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Stefanos Tsitsipas hits Nick Kyrgios with a VERY telling sledge before blockbuster Wimbledon clash

Stefanos Tsitsipas hits Nick Kyrgios with a VERY telling sled for their blockbuster Wimbledon clash – while Aussie DUMPS his best mate Thanasi Kokkinakis to chase the title

  • Tsitsipas is the number 5 in the world, but has a losing record against Aussie Kyrgios
  • They have played wild encounters and both have caused epic tantrums
  • While there is mutual respect, Tsitsipas wonders which Kyrgios will show up
  • In a thinly veiled sleigh he has asked if Kyrgios has the will to fight

Will the real Nick Kyrgios please stand up? That’s the question Wimbledon No.4 seed Stefanos Tsitsipas is asking as the duo prepare for an explosive round-three bout at the All England Club.

Known better for his tantrums and antics on the court than for his actual tennis, Kyrgios has form on the board against Tsitsipas.

Kyrgios argues with ATP supervisor Hans-Juergen Ochs in his match against Tsitsipas during the Terra Wortmann Open at the OWL-Arena on June 15, 2022 in Halle, Germany.

Kyrgios argues with ATP supervisor Hans-Juergen Ochs in his match against Tsitsipas during the Terra Wortmann Open at the OWL-Arena on June 15, 2022 in Halle, Germany.

At the Halle Open in Germany earlier this year, Kyrgios launched an incredible sit-down protest and diatribe against the officials over towels – when he trailed one set and lost in the second.

‘For what? I can’t get to my towel?’ grumbled an incredulous Kyrgios at that moment.

‘I always do that; I’m waiting for someone. I’m waiting for someone all the time. I do not play. Take a supervisor, take a supervisor.’

Kyrgios went on to win 5-7 6-2 6-4 in the traditional pre-Wimbledon tournament, but Tsitsipas learned a lot about his new rival in that encounter.

Tsitsipas in action in the second round of the men's match against Australia's Jordan Thompson at the Wimbledon Championships

Tsitsipas in action in the second round of the men’s match against Australia’s Jordan Thompson at the Wimbledon Championships

Now he has delivered the ultimate sleigh of four words, saying that Kyrgios can fight incredibly on the pitch – ‘when he wants’.

“I feel like everyone here knows who Nick is,” Tsitsipas said.

“We have had many great matches against each other. I respect him for his game and the way he fights… when he wants to.”

Neither player is a stranger to controversy. Recently, Kyrgios was fined a record $10,000 fine for unsportsmanlike conduct in his first round Wimbledon win against Briton Paul Jubb.

Kyrgios thanks Tsitsipas after winning their semifinal match at the Citi Open tennis tournament at the Rock Creek Park Tennis Center in Washington, DC in 2019

Kyrgios thanks Tsitsipas after winning their semifinal match at the Citi Open tennis tournament at the Rock Creek Park Tennis Center in Washington, DC in 2019

Tsitsipas infamously launched an epic tantrum at the ATP Cup in 2020 when he lost to Kyrgios, hit his coach and narrowly missed his own father with wayward balls – and got a lecture from his mother for his behaviour.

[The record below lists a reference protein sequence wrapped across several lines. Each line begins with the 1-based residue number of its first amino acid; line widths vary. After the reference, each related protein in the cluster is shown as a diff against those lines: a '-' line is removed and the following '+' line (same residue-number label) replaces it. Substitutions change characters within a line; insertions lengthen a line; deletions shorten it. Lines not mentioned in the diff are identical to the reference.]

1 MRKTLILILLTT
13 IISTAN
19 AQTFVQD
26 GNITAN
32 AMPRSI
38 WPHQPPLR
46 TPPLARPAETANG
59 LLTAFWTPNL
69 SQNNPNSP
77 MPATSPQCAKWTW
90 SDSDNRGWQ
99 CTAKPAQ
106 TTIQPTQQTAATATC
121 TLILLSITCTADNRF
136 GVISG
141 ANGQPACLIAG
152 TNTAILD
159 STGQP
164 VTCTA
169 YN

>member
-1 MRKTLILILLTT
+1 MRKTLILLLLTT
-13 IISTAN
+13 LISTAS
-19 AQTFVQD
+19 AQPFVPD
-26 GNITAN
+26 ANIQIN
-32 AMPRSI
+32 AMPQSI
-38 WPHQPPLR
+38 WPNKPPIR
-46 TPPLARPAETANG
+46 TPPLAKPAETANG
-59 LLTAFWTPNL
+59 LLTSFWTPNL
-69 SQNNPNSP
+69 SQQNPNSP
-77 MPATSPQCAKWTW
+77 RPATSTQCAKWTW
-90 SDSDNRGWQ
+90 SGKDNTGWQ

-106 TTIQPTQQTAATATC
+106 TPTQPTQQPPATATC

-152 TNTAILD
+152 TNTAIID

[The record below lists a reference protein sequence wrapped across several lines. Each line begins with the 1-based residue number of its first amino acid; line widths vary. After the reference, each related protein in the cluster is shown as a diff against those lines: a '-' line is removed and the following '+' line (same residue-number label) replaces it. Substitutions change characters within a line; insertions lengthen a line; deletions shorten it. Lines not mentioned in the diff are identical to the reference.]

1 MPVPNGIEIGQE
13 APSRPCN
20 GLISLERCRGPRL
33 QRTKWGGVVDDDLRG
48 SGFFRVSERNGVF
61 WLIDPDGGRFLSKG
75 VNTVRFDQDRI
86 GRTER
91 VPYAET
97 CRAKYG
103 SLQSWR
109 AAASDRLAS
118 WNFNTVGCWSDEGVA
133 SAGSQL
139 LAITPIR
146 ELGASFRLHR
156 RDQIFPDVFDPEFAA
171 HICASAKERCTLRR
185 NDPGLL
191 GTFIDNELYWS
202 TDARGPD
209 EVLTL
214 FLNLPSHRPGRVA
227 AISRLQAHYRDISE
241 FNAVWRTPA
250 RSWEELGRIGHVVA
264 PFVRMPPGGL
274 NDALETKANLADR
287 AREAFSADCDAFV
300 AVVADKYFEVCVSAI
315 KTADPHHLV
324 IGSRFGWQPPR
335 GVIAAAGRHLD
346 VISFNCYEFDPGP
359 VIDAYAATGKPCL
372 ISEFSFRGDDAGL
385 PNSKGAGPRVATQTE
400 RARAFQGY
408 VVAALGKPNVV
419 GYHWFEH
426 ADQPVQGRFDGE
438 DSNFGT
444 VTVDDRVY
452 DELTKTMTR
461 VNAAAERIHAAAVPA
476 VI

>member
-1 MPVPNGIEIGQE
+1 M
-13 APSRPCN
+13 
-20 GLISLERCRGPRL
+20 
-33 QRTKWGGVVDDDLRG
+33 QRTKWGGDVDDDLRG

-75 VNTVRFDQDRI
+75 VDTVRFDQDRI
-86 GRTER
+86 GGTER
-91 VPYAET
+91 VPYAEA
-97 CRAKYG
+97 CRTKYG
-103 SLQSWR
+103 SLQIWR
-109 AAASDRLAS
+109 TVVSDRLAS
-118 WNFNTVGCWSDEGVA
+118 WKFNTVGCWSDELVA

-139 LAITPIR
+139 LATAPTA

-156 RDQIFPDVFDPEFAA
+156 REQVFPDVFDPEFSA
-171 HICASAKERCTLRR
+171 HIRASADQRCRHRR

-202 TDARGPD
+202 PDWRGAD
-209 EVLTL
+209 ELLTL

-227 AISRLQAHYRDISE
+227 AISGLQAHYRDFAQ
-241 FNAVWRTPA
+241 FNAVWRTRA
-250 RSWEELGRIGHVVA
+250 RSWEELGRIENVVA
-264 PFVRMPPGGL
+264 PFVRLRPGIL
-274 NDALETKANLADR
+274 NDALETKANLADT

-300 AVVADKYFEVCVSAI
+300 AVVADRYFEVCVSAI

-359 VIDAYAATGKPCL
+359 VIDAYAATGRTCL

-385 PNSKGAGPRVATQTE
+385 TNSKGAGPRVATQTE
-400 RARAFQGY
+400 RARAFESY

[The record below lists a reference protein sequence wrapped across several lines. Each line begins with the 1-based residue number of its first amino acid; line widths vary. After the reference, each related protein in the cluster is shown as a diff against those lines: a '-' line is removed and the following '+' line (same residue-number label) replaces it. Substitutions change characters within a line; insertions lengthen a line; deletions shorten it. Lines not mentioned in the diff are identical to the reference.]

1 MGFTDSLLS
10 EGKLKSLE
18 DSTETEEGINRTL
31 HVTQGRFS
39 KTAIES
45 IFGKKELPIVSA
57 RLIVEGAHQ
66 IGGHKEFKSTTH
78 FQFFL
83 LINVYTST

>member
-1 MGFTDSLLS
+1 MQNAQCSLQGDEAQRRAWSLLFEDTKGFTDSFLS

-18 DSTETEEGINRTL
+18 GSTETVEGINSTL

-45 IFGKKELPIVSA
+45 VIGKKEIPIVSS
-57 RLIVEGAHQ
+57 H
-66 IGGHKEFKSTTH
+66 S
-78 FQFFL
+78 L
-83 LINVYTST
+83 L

While Tsitsipas may be fifth in the world, Kyrgios has beaten him 3-1 in their head-to-head encounters and the Greek star knows a switched-on Kyrgios poses a huge threat to his grand slam ambition.

“Nick has more matches than me on this field. He claims to like grass and I think his game is good for the grass,” Tsitsipas said.

“I am absolutely thrilled to face him. I have a lot of respect for him on the pitch, what he’s trying to do, although he’s been a bit controversial.

“I think he plays good tennis. I’m going to focus on doing my thing and paying attention to my own game from start to finish.

“Hopefully I can stay there and do something great, have a great competitive game against him.”

Meanwhile, Kyrgios has been forced to controversially abandon his doubles campaign with compatriot and great friend Thanasi Kokkinakis.

The duo delighted the crowd when they won the Australian Open earlier this year and many fans were eager to see how their rev-up tactics would work on the traditional lawns of Wimbledon.

Kokkinakis and Kyrgios pose with the championship trophy after winning the Australian Open men's final against compatriots Matthew Ebden and Max Purcell

Kokkinakis and Kyrgios pose with the championship trophy after winning the Australian Open men’s final against compatriots Matthew Ebden and Max Purcell

However, Kyrgios has chosen to retire from doubles to ensure his body is fit for a true grand slam tilt at the All England Lawn Tennis and Croquet Club.

‘I am a singles player: my priority has always been singles. I’ve made quarter finals here before, I’ve won singles titles,” Kyrgios said.

‘In my first round I played almost four hours. Personally, it was just too much time on the track.

“I have an incredibly tough draw, but I will continue to take it match by match.

‘I’m excited. I feel like we both deserved it. We are two of the biggest stars in the sport. Hopefully if we both bring our best tennis it will be great to watch.”

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